Blue Like Babe
Cody tells me to wait in the closet. The boys from two blocks down are on the front steps and they can't know I'm here and that's just the way things are, ever since Cody turned double-digits last September.
“It'll only be for a little while,” he says.
I sit on a box of Coors Light cans. “Fine,” I say. But it's not fine, not really.
Before the interruption, Cody and I were playing tag in the basement —he chased me over gremlin green carpets, saltwater taffy stuck in shag, as I dodged beanbags and bar stools, one fluorescent light flickering, and when his hand brushed my shoulder, I shrieked just like a barn owl, Cody with both hands over his ears, giggling and gasping, Cody's dad screaming Quiet down! and I did because I was any-kid-under-his-roof.
I watch him, Cody's dad, through a sliver of light between shutter doors. He's hunched over a newspaper at the kitchen table, circling stuff with a Sharpie. Little rogue hairs sprout out from his arms, a tattoo on his shoulder—Babe the Blue Ox, fading into speckles of gray.
My mom, Britt, who prefers I call her by her first name, recently got a tattoo of the ancient phoenix, bright red, stretched across her lower back, just above her bottom. Now she wears jeans at the hip, giving a flash of fiery wing with each step. If she's home, I'd be surprised. Probably out with the girls, lounging at Knute's Bar and Grill way past happy hour. Britt likes to say, It's just a phase, and that's what I keep thinking about Cody and his friends—soon this will blow over. I pull Cody's jacket down from a hanger, wrap it around me, breathe in the scent of macaroni and chapstick.
“Hi, my name's Paul,” Cody's dad says into the phone, wire uncurling from the wall to the table. “I saw your ad.” His jaw clenches.“Well, let's see, I'm a single parent of two boys. Cody, he's ten and Kevin's six. I like to fish over there at Lake Melissa on weekends and, well, I'm just looking for someone who's easy.” He stutters, “Well, no, hey, not easy, like that, but y'know, someone who's easy to be around is what I'm saying.” He shakes his head, pushes the button to delete, starts over. “Hi, my name's Paul. I'm a single father . . .” Then he goes silent, rolls the phone to his forehead, takes a long breath, flannel shirt tightening at his chest, and finally stands, hangs up.
Last summer, Cody's mom, Starla, moved to Sunnyside apartments, south of 82 nd, and this past winter, we got a Christmas card just from her. The movie Dick Tracy had come out, the one with Madonna, and the card was in that style—Cody's mom in a negligee, done up like Breathless Mahoney, Cody and Kevin in black suits holding plastic machine guns. On the edge it said, “Merry Christmas and God Bless.” Jesus! Britt snorted. What was that woman thinking? Now that's one for the fridge. But I couldn't stop staring at Cody, the suit arms dangling well past his fingertips.
I get used to the darkness, can see things now: fishing rods, rubber waders, winter coats and snow boots, a tangled pile of fancy women's shoes in the corner, stacked economy-sized bottles with words like POWER and GAIN and SUPER in lightning-bolt lettering. I twist one open, find pills that stink of burnt spinach and chalk, screw the lid on tight, but I can still taste the smell in the back of my throat. I pocket a handful of the tablets, might be able to trade them for something good, maybe those washers Cody's been stashing—they work like quarters in certain vending machines—free Snickers, Mars Bars, Peanut M&M's. One time Cody bought out all the Skittles in a machine. It was so weird. You hate those, I said. Why waste the washers? He sat cross-legged, put a red Skittle on the sidewalk, smashed it with his thumb, then shrugged. Because they're gross, he said. And I don't want nobody eating them. I stared at him, waiting for more. He'd get quiet like that, just shutting everything out. You should've taken Milk Duds, I said. He sparked a smile. Probably shoulda, he said, and then for no reason wrote my name, Vi, with a green Skittle, right there on the cement.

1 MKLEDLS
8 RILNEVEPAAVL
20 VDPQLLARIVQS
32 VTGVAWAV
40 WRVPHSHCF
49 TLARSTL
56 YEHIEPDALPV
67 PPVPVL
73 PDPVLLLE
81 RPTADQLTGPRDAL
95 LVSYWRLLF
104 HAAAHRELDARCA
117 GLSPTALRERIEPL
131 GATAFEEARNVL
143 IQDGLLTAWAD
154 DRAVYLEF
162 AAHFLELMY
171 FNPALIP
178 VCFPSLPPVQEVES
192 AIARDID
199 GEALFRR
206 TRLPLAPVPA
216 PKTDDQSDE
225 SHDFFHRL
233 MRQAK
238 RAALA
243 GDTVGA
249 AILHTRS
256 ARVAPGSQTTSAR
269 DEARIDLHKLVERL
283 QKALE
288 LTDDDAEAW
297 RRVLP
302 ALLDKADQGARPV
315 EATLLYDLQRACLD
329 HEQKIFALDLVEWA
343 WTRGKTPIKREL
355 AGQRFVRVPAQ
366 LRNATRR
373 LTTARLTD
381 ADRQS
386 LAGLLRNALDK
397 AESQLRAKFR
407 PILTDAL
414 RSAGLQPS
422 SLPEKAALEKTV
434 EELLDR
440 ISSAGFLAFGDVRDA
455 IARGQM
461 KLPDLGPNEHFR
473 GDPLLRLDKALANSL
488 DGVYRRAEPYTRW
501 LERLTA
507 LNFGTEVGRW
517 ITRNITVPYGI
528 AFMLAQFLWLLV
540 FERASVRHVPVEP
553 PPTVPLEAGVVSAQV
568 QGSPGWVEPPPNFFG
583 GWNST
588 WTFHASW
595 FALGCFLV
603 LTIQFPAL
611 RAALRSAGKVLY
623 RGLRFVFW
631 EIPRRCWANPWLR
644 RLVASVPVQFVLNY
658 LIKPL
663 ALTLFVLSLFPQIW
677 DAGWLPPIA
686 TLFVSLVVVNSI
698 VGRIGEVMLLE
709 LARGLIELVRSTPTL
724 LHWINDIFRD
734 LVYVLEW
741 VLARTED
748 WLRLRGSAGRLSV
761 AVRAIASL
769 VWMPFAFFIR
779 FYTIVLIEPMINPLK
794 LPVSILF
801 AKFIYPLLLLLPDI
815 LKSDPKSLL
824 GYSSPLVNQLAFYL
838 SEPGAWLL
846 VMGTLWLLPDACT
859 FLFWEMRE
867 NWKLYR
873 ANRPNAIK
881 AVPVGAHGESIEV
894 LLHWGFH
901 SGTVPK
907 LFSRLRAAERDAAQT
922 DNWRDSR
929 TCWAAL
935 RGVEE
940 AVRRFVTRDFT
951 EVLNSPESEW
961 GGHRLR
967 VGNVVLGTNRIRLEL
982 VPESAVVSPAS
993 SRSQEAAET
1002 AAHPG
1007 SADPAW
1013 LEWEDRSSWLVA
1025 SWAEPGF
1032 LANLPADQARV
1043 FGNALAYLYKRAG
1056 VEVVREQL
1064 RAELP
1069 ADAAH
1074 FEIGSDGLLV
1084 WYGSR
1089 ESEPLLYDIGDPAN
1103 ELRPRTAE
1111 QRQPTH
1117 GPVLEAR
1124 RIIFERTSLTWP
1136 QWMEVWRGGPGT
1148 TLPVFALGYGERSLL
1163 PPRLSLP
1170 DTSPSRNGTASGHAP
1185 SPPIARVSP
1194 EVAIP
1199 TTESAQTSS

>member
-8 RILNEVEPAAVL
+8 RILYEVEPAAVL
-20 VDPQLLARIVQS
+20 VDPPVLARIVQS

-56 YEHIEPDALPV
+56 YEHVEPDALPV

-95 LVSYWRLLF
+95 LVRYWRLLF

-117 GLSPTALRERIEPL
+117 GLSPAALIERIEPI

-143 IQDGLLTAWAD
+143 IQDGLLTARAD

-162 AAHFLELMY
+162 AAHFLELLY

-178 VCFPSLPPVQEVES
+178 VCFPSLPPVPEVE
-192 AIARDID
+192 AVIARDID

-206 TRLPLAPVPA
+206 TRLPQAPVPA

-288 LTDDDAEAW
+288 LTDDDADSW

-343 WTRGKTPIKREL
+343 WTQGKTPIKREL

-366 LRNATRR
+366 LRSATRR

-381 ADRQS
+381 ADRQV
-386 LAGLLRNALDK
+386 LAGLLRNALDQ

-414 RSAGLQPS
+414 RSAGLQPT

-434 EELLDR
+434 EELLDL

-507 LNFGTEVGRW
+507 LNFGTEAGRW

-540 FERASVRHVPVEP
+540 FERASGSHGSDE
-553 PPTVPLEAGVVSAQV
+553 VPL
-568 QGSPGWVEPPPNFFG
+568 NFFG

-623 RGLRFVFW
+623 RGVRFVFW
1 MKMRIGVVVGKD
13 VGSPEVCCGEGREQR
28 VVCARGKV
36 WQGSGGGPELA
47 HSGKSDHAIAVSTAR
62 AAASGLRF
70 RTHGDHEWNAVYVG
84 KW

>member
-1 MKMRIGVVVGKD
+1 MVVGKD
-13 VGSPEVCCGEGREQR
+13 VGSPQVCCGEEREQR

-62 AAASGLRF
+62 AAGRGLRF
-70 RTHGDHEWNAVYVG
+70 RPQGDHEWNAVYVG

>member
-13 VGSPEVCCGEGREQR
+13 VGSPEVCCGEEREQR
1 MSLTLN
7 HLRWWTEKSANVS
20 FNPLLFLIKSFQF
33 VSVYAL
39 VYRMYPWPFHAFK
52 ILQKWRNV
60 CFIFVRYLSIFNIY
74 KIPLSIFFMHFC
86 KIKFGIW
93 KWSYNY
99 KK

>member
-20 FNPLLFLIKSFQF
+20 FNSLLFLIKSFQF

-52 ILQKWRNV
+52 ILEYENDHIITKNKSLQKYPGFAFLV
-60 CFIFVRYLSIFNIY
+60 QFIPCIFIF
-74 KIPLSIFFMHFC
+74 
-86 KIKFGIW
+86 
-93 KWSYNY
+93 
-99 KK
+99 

I hear stomping on linoleum, and press my face to the slats. Cody's dad leans on one palm at the sink, staring into the back yard, slurping the dregs from the lip of his Coors. He finishes and chucks the empty at the garbage. I watch it roll off a mound of milk cartons, Mountain Dew and blue boxes of Mac and Cheese, a KFC bucket of bones.
“Cody,” he yells. “I told you to empty the trash.” He waits to hear something back, then screams for Kevin but neither come. He grumbles and tears a Hefty bag from a reel, stuffs in the debris and cinches the plastic yellow tie. Something brown and syrupy leaks from the bottom, but he doesn't notice; it leaves an icky trail across the linoleum. The phone rings.“Can somebody get that?” he yells; the screen door smacks shut behind him. No one answers and soon the machine picks up.
“Hi, Paul,” her voice says. “I was wondering if Vi's over there. Just trying to keep tabs.” She annunciates each word, the way she does after too many Tequila Sunrises. “Anyway, I'm running late, but should be home by ten.” The women squeal in the background, the answering machine clicks off, and the red light blinks.
Cody's dad closes the door. “Shit,” he says, noticing the dirty streak. I watch him clean—he has mammoth shoulders, like men in bible movies. He squeezes the sponge, stuffs it in the mouth of a ceramic frog next to where Starla used to keep her calla lilies and collapses at the table, paws through the paper.
He's looking and I'm waiting. I wait at church, at Knute's, Macy's, the hair salon—I am silent, a speck of dust, a freckle, a pulse. We have this in common, Cody and I, we're both hiders in a world full of seekers—that's how I see it.
I hear a beep and the playing of Britt's message and scrunch back into the corner, covering myself with coats. He screams for Cody, “Is Vi down there?” There's clunking on the stairs and then Cody's voice, quiet, but I can still make it out.